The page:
In November, after seeing a number of highly condensed sans-serif fonts in use, I realized that my catalog was very weak in condensed fonts. I decided to create one and began with an elongated O. The rest of the letters were based on that width and height. This font became NarrowWay Ultracondensed. From there I altered it with thinner stems (Light Ultracondensed) and then widened it and created three weights for a condensed width. Widening this condensed width, I call the results a regular width, though it is still a very condensed font. None of these has a true lower case, but rather have alternative shaped letters, some based on lower-case forms, in place of a true lower case. I could find only a few fonts on myfonts.com that are more condensed than NarrowWay-Ultracondensed.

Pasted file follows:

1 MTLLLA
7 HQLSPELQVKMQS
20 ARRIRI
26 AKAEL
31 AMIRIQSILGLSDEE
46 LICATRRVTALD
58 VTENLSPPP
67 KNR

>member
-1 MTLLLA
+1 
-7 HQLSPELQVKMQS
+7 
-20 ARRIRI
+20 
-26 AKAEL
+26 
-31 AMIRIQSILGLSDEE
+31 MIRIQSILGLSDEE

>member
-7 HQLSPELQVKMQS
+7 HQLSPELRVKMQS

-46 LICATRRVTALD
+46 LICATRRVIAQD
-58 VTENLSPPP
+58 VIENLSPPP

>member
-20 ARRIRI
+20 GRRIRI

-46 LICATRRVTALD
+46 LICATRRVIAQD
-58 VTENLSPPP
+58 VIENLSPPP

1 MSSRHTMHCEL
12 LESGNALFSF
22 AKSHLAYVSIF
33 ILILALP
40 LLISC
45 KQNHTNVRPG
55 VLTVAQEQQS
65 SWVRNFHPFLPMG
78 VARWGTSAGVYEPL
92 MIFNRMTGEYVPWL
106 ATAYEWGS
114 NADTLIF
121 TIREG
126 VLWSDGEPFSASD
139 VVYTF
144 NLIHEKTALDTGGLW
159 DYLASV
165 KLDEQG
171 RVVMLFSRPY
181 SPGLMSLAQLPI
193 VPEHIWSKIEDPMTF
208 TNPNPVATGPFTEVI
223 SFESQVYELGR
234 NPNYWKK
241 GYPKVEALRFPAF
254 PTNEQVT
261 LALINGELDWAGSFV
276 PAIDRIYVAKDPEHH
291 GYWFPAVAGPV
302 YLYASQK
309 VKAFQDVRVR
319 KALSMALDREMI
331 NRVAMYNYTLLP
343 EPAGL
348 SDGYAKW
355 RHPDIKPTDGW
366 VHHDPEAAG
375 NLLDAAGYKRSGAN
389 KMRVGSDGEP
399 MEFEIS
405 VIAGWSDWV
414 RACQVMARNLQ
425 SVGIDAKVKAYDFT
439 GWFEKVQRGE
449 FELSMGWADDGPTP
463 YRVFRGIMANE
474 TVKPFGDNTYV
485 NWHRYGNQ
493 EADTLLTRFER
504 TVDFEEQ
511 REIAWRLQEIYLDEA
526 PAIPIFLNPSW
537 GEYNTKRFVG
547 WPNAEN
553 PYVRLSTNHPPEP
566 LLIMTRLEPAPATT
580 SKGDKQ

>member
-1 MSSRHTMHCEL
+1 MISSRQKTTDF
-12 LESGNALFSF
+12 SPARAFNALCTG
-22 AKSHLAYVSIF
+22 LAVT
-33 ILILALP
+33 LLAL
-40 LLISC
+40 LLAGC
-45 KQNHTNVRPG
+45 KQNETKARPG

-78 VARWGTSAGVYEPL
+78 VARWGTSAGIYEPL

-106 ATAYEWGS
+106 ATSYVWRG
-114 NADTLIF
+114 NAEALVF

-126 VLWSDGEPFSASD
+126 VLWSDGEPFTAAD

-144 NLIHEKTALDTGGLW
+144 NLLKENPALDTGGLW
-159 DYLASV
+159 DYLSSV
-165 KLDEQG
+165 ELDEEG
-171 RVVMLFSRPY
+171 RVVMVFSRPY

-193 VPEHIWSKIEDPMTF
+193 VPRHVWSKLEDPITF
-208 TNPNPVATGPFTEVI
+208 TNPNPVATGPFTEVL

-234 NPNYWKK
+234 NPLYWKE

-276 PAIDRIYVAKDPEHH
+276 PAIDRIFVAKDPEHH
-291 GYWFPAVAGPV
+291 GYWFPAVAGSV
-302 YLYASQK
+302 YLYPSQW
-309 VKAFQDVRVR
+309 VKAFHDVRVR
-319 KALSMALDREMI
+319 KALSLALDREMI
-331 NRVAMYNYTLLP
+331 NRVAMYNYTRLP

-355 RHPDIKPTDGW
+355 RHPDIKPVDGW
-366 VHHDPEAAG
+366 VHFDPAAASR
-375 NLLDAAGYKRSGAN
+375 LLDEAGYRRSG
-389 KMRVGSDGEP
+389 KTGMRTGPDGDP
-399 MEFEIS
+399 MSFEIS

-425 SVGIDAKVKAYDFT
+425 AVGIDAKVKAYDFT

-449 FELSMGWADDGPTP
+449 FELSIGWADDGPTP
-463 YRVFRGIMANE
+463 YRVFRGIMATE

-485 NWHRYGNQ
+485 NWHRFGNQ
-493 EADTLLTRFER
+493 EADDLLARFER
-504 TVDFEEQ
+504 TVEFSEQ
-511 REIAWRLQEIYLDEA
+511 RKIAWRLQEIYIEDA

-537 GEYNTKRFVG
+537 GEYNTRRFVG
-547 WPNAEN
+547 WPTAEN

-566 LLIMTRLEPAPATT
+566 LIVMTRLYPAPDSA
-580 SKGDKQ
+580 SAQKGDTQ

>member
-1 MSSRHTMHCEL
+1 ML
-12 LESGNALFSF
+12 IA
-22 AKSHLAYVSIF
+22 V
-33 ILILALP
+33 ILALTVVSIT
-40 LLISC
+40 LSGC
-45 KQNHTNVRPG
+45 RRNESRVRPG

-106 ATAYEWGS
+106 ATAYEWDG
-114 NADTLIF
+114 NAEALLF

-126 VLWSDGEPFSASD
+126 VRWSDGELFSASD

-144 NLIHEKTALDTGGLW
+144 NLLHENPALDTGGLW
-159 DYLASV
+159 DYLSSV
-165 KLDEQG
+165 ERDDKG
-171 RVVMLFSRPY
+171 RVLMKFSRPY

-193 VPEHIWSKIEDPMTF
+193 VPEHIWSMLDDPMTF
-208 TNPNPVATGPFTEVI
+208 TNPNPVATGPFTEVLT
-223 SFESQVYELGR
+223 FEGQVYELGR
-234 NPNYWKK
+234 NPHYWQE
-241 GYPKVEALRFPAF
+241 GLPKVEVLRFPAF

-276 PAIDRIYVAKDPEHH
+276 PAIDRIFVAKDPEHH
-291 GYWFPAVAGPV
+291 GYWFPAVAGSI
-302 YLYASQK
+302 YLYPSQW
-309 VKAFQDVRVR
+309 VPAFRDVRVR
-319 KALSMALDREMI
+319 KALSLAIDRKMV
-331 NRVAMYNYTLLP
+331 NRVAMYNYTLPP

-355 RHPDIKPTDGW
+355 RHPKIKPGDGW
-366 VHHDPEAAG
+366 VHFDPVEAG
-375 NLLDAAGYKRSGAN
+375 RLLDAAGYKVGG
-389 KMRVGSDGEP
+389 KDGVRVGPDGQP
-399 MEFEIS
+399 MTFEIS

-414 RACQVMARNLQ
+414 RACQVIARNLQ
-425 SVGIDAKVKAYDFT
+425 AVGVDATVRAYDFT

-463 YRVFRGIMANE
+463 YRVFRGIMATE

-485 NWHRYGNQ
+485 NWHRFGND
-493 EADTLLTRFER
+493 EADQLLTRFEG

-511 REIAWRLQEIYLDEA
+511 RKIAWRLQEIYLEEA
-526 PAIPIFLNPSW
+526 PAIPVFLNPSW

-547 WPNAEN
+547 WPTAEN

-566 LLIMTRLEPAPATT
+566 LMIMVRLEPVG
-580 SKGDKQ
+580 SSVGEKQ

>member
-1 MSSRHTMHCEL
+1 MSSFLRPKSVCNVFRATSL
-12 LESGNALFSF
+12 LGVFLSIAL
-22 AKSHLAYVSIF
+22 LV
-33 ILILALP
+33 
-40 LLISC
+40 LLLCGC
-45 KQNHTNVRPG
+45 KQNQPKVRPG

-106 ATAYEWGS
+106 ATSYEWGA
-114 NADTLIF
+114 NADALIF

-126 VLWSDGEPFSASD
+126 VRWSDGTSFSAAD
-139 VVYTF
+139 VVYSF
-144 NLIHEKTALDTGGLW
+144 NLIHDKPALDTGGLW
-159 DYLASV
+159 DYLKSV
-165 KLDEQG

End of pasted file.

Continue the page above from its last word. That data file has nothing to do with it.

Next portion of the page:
After mostly finishing the 18 styles of NarrowWay, I decided to add a true lowercase to the widest of the three weights, and then also added the lower case letters to the other two widths. I spun these styles out as a new family, NarrowPath. Because they were very easy to create and because some people might find them useful, I added oblique styles for all the upright styles.
Previously the most condensed sans-serif font I had created was PeterPierre-Condensed, which I designed in 1992. It is shown below, above two examples of NarrowPath-Medium at the same point size. The first NarrowPath sample uses the font's spacing, which is quite loose. The second tightens character spacing to make it match more closely with the PeterPierre sample. The NarrowPath sample is smoother and more elegant than the PeterPierre sample.
NarrowWay and NarrowPath are available on Myfonts.com and FontSpring.com.